Aiden Sullivan and Charles Wheeler are 11 and 12 years old in Boston in 1889. Aiden, nominally Catholic, nominally Irish, has no father and a consumptive, dying mother. Charles, an orphan who has already done time for stealing a sandwich, is living by his considerable wits on the streets. They connect early and plausibly in Connie Hertzberg Mayo's fascinating new novel, The Island of Worthy Boys.
Mayo shows the boys' daily scramble to make enough money for food and, in Aiden's case, for rent to keep a tenament roof over his mother and little sister. Desperation finally pushes the boys into rolling drunken sailors on the waterfront, which works until it doesn't. One night, the drunk grabs Charles who has just opened the man's pocket knife, and, in horrible accident, plunges the knife into the man's gut. Worse, a woman happens out of an alley door, spots the boys, and cries havoc. Charles and Aiden now have to get out of Boston, but where?
With the connivance of a friendly whore and an accommodating minister, the boys pass themselves off as orphan brothers and are sent to the Boston Farm School on an island in Boston Harbor. That the school's policy not to accept boys with any kind of criminal record, which Charles has; that there is rampant anti-Irish feeling in Boston in the period, which means Aiden has to watch his accent; and that the school promotes a heavy Protestant Christian ethos to boys guilty of murder makes the island a refuge filled with tripwires.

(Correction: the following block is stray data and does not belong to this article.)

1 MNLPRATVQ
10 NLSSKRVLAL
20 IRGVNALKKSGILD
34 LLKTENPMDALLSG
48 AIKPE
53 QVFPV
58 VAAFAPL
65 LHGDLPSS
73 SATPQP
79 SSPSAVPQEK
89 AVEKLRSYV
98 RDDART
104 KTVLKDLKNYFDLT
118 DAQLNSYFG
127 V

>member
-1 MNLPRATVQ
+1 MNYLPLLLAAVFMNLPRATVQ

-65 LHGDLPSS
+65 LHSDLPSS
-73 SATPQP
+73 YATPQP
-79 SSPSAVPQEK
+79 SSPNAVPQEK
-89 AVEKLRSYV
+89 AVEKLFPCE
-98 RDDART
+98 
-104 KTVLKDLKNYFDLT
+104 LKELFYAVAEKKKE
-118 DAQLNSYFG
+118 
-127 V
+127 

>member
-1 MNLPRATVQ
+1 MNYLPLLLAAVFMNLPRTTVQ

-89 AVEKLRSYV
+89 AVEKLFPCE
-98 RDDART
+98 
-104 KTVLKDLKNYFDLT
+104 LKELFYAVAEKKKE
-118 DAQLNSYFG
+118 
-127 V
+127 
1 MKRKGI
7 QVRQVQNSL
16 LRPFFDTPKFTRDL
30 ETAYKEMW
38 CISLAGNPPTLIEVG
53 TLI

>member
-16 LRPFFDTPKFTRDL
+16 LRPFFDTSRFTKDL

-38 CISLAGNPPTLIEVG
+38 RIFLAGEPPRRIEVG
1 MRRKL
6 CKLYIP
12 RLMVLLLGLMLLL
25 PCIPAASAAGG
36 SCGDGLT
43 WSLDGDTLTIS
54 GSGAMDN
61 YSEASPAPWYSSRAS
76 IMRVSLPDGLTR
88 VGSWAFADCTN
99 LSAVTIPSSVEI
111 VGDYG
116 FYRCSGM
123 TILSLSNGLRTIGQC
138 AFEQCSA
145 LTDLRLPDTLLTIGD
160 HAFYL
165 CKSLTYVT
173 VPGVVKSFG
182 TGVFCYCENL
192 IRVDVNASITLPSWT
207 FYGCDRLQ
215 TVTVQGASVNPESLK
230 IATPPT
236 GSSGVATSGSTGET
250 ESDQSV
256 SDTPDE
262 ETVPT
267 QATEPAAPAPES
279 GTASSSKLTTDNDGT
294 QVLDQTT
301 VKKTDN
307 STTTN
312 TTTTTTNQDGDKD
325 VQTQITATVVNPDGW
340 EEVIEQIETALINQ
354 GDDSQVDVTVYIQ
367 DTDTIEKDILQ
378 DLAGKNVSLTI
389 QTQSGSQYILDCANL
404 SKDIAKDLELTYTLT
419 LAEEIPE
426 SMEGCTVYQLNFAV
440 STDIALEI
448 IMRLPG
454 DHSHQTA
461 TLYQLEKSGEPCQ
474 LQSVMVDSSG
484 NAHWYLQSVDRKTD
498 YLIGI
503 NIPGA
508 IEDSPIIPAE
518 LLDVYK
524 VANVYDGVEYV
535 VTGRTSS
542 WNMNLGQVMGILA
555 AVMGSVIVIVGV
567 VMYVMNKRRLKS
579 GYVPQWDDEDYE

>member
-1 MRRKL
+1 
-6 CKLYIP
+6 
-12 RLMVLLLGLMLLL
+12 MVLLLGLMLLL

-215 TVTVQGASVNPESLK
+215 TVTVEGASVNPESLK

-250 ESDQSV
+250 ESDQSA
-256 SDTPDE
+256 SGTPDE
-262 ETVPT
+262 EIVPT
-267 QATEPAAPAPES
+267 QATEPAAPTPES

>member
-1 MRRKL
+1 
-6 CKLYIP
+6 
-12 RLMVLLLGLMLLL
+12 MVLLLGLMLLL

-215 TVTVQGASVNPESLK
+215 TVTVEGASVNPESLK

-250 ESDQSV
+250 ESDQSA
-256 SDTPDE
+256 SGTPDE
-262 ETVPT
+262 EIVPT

At the same time, the school offers school, work, shelter, and regular meals. The book's middle section book dramatizes Aiden's and Charles's adjustment to school life as the reader knows this idyll is too good to last. As it is.
The Boston Farm School on Thompson Island in Boston Harbor was a real institution, and Charles Bradley, the superintendent of the school in the book, was in fact the superintendent from 1888 to 1922; his wife Mary was the school's matron. The school was finally closed in 1975.
Mayo has taken the basic factual information about the school and 1889 Boston society to create two engaging 12-year-olds in Aiden and Charles. The novel works so well I think because Mayo is able to evoke the times, the society, and the thought processes of the characters. We see the world through the eyes of Charles, Aiden, and Superintendent Bradley; they are all different, and they are all convincing, given who they are and what they want.
Although the two protagonists of The Island of Worthy Boys are pre-teen, which tends to cast a novel into the YA genre, I believe this is a book adults and young adults can find rewarding. Young people will be interested how Aiden and Charles fill their days in Boston, scrounging for pennies, and at the school, adjusting to life with 98 other boys. Adult readers will be interested in Mayo's evocation of 19th century assumptions about child raising, the era of "As the twig is bent, the tree will grow." Bradley turns out to be an unusually enlightened and kind reform school superintendent. I finished the book pleased and satisfied, and, perhaps more importantly, convinced that the lives Mayo has realized could have truly lived while the drama of their story carried me along.